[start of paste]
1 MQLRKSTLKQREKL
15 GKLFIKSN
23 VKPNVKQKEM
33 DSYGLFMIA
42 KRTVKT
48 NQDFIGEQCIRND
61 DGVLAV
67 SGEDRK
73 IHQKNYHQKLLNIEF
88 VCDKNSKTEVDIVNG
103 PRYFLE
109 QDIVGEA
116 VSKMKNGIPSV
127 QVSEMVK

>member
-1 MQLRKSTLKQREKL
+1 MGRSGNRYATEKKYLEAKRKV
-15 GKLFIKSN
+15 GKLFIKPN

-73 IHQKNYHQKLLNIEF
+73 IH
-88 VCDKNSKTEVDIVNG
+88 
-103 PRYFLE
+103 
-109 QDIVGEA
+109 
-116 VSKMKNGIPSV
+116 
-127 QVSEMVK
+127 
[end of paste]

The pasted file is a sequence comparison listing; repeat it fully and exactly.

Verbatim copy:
1 MQLRKSTLKQREKL
15 GKLFIKSN
23 VKPNVKQKEM
33 DSYGLFMIA
42 KRTVKT
48 NQDFIGEQCIRND
61 DGVLAV
67 SGEDRK
73 IHQKNYHQKLLNIEF
88 VCDKNSKTEVDIVNG
103 PRYFLE
109 QDIVGEA
116 VSKMKNGIPSV
127 QVSEMVK

>member
-1 MQLRKSTLKQREKL
+1 MGRSGNRYATEKKYLEAKRKV
-15 GKLFIKSN
+15 GKLFIKPN

-73 IHQKNYHQKLLNIEF
+73 IH
-88 VCDKNSKTEVDIVNG
+88 
-103 PRYFLE
+103 
-109 QDIVGEA
+109 
-116 VSKMKNGIPSV
+116 
-127 QVSEMVK
+127 